1:00 p.m. Once again woken up by feline fumblings. This time it was Two-Wee, asking nicely but incessantly for food. I served my furry master and yawned my way downstairs for more coffee.

2:00 p.m. Drove out to my sister’s place for a quick visit with her and my new niece. Visit turned into a Doogal marathon (my other niece’s favourite movie). Finally said my farewells and headed back home. Rain started. While driving down Highway 6, I thought about stopping by at Beckie’s. I debated with myself: I can’t just show up without calling. Sure you can! Anyway, her phone number is in your cell. I left my cell at home. No, it’s right there, in your purse. I’m sure she’s visiting with her family—or even sleeping in. You’ll never know unless you call. But I have to go work on my index. Oh, you have all night. Live a little. Go, have a nice visit! Okay, I will. But it was too late—I’d already reached Brant Street. (Sorry Beckie! I’ll see you next week.)

Present time: I’m back at the computer, 400 pages of geomorphology waiting for my attention, and I decide to catalogue my day. I didn’t get to my novel, but there are still hours to go before I sleep. I actually feel productive.

Maybe I’ll have time to crack that new book after all.

What have my fellow Restless Writers been up to today?

Maria

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Taking off the training wheels

training_wheels

training_wheels

The Restless Writers had their first official meeting last Wednesday night. We started with some tapas and wine, chatting easily about what we were writing and why. Before long, it was time to lay the goodies aside and get into the critique.

We each tried to stick to what is generally referred to as the “shit sandwich”—that is, frame your negative comments with some positive ones so the person getting the critique doesn’t feel like giving up, heading home and drowning her sorrows in a pint of Clorox.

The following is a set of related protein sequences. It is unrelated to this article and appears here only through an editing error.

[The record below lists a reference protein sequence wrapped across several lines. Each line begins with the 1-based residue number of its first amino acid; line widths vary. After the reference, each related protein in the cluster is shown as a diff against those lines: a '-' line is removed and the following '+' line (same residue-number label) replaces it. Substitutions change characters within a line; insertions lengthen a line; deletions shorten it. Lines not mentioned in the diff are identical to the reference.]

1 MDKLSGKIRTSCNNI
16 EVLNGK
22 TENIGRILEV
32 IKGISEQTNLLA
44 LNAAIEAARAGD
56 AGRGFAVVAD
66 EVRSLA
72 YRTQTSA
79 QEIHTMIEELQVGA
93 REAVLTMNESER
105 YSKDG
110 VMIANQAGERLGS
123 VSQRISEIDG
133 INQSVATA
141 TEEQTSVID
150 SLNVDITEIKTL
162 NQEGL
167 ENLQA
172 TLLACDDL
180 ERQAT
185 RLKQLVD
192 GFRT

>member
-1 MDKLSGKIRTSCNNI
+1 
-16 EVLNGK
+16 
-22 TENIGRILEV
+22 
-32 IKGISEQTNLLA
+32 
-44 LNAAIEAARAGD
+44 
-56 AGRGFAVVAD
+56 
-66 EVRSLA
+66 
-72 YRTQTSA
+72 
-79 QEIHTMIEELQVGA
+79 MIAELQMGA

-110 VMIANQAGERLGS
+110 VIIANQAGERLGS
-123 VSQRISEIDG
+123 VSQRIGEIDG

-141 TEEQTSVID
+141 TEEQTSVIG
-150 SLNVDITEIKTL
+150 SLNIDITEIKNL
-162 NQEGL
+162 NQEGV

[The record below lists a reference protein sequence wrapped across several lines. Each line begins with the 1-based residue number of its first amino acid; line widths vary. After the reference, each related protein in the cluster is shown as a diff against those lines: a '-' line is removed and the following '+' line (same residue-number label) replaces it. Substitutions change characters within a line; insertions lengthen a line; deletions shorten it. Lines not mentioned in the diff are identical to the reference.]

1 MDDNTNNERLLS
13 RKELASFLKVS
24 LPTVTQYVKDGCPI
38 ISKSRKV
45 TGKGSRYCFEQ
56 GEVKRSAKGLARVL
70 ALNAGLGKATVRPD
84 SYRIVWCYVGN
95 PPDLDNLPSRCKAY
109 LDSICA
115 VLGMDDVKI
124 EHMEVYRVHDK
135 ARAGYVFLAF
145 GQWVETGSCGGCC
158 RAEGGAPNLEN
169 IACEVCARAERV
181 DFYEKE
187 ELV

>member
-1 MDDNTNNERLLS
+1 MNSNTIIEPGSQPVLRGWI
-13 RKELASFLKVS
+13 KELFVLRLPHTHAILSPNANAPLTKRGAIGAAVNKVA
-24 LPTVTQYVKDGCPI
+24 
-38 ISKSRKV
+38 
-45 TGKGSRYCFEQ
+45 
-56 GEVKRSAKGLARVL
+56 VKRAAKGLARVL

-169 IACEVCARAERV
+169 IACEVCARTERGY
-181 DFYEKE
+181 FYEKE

One member shared her completed YA novel, which I have had the pleasure of reading before, along with the query letter she was using to send it out to agents. Another member titillated us with the first chapter of her chick-lit novel.

I chose to share a short story that I had started several years ago but recently resuscitated. My reasons for choosing this particular piece were mostly due to vanity. I wanted to show off my lyrical, whimsical side; and I thought my concept was inventive and a little kooky.

The Restless Writers gave me some valuable feedback. There were sections where the story’s timeline and setting were not clear. They wanted to hear more about what caused a certain key element in the story. And how exactly did the characters get from point A to point B?

But the most unexpected feedback I heard was: “This should totally be a novel.” The other writers were so adamant about it that I started wondering why I hadn’t thought to make it a novel from the start. I laughed it off, saying I was just lazy.

“You say it’s laziness, but it’s really fear.” This comment from a fellow Restless Writer must have struck a nerve, because I have thought of little else for the past few days.

I read in Monday’s Toronto Star that procrastination is being studied as a reaction against the fear of failure. Perhaps my genre of choice—the short story—is my own mechanism for dealing with the fear of failing at writing a novel.

What am I afraid of? In short, I’m afraid of screwing up.

With a short story, you have only so much room to go wrong. If one story doesn’t go as planned, you can just pick up and start again. Easy come, easy go—that was my attitude. The short story was my way of practicing writing before I started anything really serious.

Since I re-embarked on writing, I have told myself that I have to start small. I have to re-train writing muscles that have atrophied from lack of use. I have to practice writing in a safe, small and insignificant forum. I told myself that it was just like riding a bike. I just needed to practice. Take a couple of loops around the cul-de-sac before heading out on a real bike ride.

But you know what? I want to create something really spectacular. I want to invest myself in my writing, put the best of my creativity into a great book that resonates with readers. I want to write something that I would love to read. And although I enjoy reading short stories, when I want to lose myself in a work of fiction, the novel wins every time.

So, that whole fear of failing thing? I’m going to forge right past it. After all, no one wants to read a story that still has training wheels attached.

I offer my thanks to the Restless Writers for telling me to get my head out of my butt and write my novel already! I’m planning to share my outline in time for our next meeting.

Maria